Beach To Bridge Day by Day
Day 1 – Wednesday April 29
From the hotel we drive towards the start of the event in the Pegasus Memorial Museum.
This Pegasus bridge was the first bridge to be conquered by the allies (British paratroopers) at the start of D-Day (operation Overlord) now 71 years ago.
The original bridge is now a museum piece as it was no longer wide enough nor strong enough to deal with modern day traffic. The museum tells the story about the glider planes of the British paratroopers and you will have about 45 minutes there before we truly start our adventure.
The museum opens specially for us at 08:45 so you have the opportunity to have a quick look around. We start the rally at 09:30 from the parking there. It is about 10 minutes drive to get there.
From there we follow the coastal line along 3 of the 5 beaches to end up on top of the cliffs at the coastal line just south of Arromanches where you have the opportunity for a coffee (served by Michelle in your own mugs you received today) and a look around the Battery the Longues. Old German Skoda made canons as part of the Atlantic wall. You will get the idea of the terror they produced when you see them!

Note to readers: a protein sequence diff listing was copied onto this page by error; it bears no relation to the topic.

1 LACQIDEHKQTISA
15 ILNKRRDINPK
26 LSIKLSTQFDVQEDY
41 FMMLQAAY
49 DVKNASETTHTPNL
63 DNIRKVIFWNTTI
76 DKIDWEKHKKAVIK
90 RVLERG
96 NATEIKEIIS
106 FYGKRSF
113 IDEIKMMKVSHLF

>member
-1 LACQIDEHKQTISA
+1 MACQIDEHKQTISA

From there we go inland and leave the beaches behind us to pass between Bayeux and Caen to our first regularity (on tulips to get started easy).
Lunch halt of today at an old castle, confiscated by the germans in the 2nd WW and the backyard was used as one of the largest (still unfound till today) munition depots. The buildings are now owned by a Dutch former IT guy who followed the love of his life to France. You decide if the choise was right!
This lunch is close to Falaise, in WWII terms famous for its deciviness. A pocket was formed around Falaise, in which the Germans were encircled by the Western Allies. The battle resulted in the destruction of most of Army Group B west of the Seine river, which opened the way to Paris and the German border for the Allied armies. Historically important terrain but not much left to be seen of it.
From lunch we head to Vimoutiers where we halt at one of 2 German Tiger Tanks still left in France. With its 10 cm thick steel skin the most feared tank of them all. From here (unmanned PC) you start the first navigation section so some map reading is required. It set up so that if you decide to skip it, you only need to follow the main road around to pick up the finish of the section. Penalty points will apply however…
The rest of the day we continue East south east with yet another navigation section but not before we had a proper coffee halt.
The final part of the route you pick up the “Voie de la Liberte” a string of roads from St Mere d’eglise to Bastogne in Belgium marked on most French maps and with a marker of about 1 m high every 1 km. This is the general direction the allies followed to all our liberation. TV series “Band of Brothers”